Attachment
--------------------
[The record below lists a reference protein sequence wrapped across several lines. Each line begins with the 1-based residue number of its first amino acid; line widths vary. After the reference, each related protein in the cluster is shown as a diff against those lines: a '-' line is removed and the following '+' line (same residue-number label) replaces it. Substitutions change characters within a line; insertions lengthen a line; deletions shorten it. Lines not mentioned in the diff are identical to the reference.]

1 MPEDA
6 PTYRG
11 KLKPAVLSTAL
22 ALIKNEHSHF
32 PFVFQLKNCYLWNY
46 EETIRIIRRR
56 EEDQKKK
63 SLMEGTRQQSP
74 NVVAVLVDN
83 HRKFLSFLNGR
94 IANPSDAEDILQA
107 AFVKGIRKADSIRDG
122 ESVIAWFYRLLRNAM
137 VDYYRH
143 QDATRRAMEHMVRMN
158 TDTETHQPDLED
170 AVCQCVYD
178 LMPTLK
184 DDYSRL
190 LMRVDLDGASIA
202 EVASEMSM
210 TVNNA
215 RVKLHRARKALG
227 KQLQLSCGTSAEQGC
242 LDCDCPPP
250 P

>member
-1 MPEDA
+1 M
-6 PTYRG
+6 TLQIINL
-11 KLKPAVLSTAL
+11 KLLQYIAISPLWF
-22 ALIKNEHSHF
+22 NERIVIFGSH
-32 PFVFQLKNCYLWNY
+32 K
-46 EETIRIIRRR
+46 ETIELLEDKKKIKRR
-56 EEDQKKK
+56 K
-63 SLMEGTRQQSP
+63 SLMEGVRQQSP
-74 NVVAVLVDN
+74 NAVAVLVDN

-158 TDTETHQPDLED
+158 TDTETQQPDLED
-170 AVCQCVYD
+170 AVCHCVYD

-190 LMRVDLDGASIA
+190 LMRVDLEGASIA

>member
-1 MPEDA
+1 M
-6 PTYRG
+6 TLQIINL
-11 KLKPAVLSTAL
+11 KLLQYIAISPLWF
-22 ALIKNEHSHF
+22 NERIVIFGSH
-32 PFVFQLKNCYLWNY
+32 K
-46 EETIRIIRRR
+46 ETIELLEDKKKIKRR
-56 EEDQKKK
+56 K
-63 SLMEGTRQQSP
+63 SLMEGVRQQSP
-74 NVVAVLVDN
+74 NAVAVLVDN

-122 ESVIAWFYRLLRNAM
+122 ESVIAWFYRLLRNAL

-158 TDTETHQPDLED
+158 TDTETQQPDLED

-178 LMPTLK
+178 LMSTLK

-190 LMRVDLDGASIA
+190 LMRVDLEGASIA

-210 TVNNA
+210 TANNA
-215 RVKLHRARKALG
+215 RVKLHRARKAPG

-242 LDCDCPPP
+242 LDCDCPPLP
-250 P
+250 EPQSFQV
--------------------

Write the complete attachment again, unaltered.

[The record below lists a reference protein sequence wrapped across several lines. Each line begins with the 1-based residue number of its first amino acid; line widths vary. After the reference, each related protein in the cluster is shown as a diff against those lines: a '-' line is removed and the following '+' line (same residue-number label) replaces it. Substitutions change characters within a line; insertions lengthen a line; deletions shorten it. Lines not mentioned in the diff are identical to the reference.]

1 MPEDA
6 PTYRG
11 KLKPAVLSTAL
22 ALIKNEHSHF
32 PFVFQLKNCYLWNY
46 EETIRIIRRR
56 EEDQKKK
63 SLMEGTRQQSP
74 NVVAVLVDN
83 HRKFLSFLNGR
94 IANPSDAEDILQA
107 AFVKGIRKADSIRDG
122 ESVIAWFYRLLRNAM
137 VDYYRH
143 QDATRRAMEHMVRMN
158 TDTETHQPDLED
170 AVCQCVYD
178 LMPTLK
184 DDYSRL
190 LMRVDLDGASIA
202 EVASEMSM
210 TVNNA
215 RVKLHRARKALG
227 KQLQLSCGTSAEQGC
242 LDCDCPPP
250 P

>member
-1 MPEDA
+1 M
-6 PTYRG
+6 TLQIINL
-11 KLKPAVLSTAL
+11 KLLQYIAISPLWF
-22 ALIKNEHSHF
+22 NERIVIFGSH
-32 PFVFQLKNCYLWNY
+32 K
-46 EETIRIIRRR
+46 ETIELLEDKKKIKRR
-56 EEDQKKK
+56 K
-63 SLMEGTRQQSP
+63 SLMEGVRQQSP
-74 NVVAVLVDN
+74 NAVAVLVDN

-158 TDTETHQPDLED
+158 TDTETQQPDLED
-170 AVCQCVYD
+170 AVCHCVYD

-190 LMRVDLDGASIA
+190 LMRVDLEGASIA

>member
-1 MPEDA
+1 M
-6 PTYRG
+6 TLQIINL
-11 KLKPAVLSTAL
+11 KLLQYIAISPLWF
-22 ALIKNEHSHF
+22 NERIVIFGSH
-32 PFVFQLKNCYLWNY
+32 K
-46 EETIRIIRRR
+46 ETIELLEDKKKIKRR
-56 EEDQKKK
+56 K
-63 SLMEGTRQQSP
+63 SLMEGVRQQSP
-74 NVVAVLVDN
+74 NAVAVLVDN

-122 ESVIAWFYRLLRNAM
+122 ESVIAWFYRLLRNAL

-158 TDTETHQPDLED
+158 TDTETQQPDLED

-178 LMPTLK
+178 LMSTLK

-190 LMRVDLDGASIA
+190 LMRVDLEGASIA

-210 TVNNA
+210 TANNA
-215 RVKLHRARKALG
+215 RVKLHRARKAPG

-242 LDCDCPPP
+242 LDCDCPPLP
-250 P
+250 EPQSFQV